Yesterday in Denver, members of the Obama administration outlined how $4 billion will be spent to green the nation's public housing projects. $500 million will be spent on training workers to do the retrofitting work, and the rest will go towards the improvements themselves. The list of initiatives that have been made public so far are fairly rudimentary, and include better windows, insulation, and, of course, changing light bulbs.
Does that mean that we're really spending $500 million to train a phalanx of light bulb installers? It shouldn't. There are a slew of other improvements that could be carried out. To be sure, retrofitting a building rather than starting from scratch limits your options—passive buildings, for example, require design features involving the very footprint of the building. But there are a number of big interventions that could be made, which just might serve as beacons to the entire green building movement. Here are six options.
Building contractors seldom think about heat loads—and that's a problem, because the side of an enormous brick building absorbs heat, making the interior more costly to cool. The most low-tech intervention is simply to add trees, and trellises for climbing plants on the sunny side of a building. Higher up, solar blinds would work. These are already common in high-rise buildings—the New York Times building, for example, is covered in them. Elsewhere, at the 1234 Howard Street condo development in San Francisco, adjustable louvers—which are really just industrial-sized venetian blinds—allow natural light to be adjusted throughout the day:
Green roofs are more than simply cool concepts: Shading the roof of a building reduces electricity spent on cooling. What's more, they can readily be deployed as retrofits to old buildings with roofs already crowded by mechanical equipment. (Pictured here: A retrofit installed by Cook+Fox.) A cheaper alternative is a "cool roof"—which is shaded and painted white, to reflect heat.
Cutting-edge tech can already recycle a building's waste water, but that's beyond the scope of a retrofit. But gray water recyclers—which purify and reuse water from sinks and drains, but not toilets—can be installed. Another possibility are rainwater collectors. These would collect water on the grounds of a housing complex, and on the roof, and return it to cisterns which would be used for all non-drinking applications. Here's one example, as it would work on a small building like a house—though the systems can be readily scaled up:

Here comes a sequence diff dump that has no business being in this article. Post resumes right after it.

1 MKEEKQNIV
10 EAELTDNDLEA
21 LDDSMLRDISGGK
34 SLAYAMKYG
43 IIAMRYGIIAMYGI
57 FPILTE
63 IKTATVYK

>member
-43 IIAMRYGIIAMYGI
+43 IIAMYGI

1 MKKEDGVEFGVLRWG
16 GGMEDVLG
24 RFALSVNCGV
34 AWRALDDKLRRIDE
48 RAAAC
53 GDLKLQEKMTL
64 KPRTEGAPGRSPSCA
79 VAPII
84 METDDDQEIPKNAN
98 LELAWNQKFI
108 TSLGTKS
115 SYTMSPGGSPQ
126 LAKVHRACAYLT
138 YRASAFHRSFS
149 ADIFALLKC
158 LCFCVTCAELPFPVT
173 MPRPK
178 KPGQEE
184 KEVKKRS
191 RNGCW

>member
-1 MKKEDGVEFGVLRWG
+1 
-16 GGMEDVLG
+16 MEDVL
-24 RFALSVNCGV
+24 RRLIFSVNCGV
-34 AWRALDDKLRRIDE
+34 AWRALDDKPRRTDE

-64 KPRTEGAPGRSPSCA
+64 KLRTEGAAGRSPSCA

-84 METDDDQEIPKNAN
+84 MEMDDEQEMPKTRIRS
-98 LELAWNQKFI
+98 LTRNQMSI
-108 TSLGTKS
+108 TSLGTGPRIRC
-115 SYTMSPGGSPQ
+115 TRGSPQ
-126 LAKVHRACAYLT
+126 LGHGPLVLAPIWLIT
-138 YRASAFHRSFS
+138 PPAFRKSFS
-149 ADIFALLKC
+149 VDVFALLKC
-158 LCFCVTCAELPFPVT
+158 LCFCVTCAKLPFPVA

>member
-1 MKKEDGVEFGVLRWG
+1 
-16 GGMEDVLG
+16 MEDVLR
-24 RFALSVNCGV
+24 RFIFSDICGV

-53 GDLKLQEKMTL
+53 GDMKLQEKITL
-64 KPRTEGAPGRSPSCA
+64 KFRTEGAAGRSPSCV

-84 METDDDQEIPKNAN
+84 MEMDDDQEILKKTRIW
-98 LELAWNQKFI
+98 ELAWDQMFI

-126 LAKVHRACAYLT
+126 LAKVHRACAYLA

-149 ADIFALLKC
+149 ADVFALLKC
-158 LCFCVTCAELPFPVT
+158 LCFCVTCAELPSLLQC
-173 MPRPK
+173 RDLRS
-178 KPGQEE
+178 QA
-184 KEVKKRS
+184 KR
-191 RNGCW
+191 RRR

No Wind Turbines, Photo Voltaics or Geothermal
Sure, these technologies are neat-o, but none of them are feasible for a retrofit within a city. Photovoltaics are far too expensive: Their payback time—the money they save, versus how much they cost to set up—is one reason why they've been scrapped in real-life green highrises. Wind turbines, meanwhile, are both expensive and unproven—it's still unclear if any wind technology can be efficiently implemented in cities, where the wind is both weak and turbulent. Finally, geothermal wells aren't practical in New York—that would mean drilling into bedrock, thousands of feet deep. But that doesn't mean there aren't other ways to provide for a building's energy needs. Better alternatives exist...
The future of power is distributed, rather than via centralized plants. One way to speed that change is by using cogenerators, which use natural gas to generate electricity and heat—and they generate enough electricity that the excess can be resold into the grid. The benefits are two-fold: First, you skirt the massive carbon footprint involved in using electricity from coal-fired plants. Second, the heat itself generated in the process is used either to generate heating for the building, or to generate electricity—which is a big deal, since some estimate that the U.S.'s waste heat alone could generate 20% of the electricity we use. Co-generation is huge in Europe—50% of Germany's electricty is co-generated—but is extremely rare in the U.S. partly because old laws haven't created the right building incentives. But cities can readily make them happen—One Bryant Park, New York's greenest tower, completed earlier this year, uses them. It's been estimated that the payback period for cogenerators is a scant four years.
Power used at peak times is extremely carbon heavy, because when the grid is maxed, it relies on the oldest, least efficient power plants. Simply offloading energy demands to off-peak times increases efficiency. Which is where so-called absorption chillers come in: These use electricity to generate ice at night. During the day, that ice is used to cool a building. It's already a proven techology—One Bryant Park uses these as well.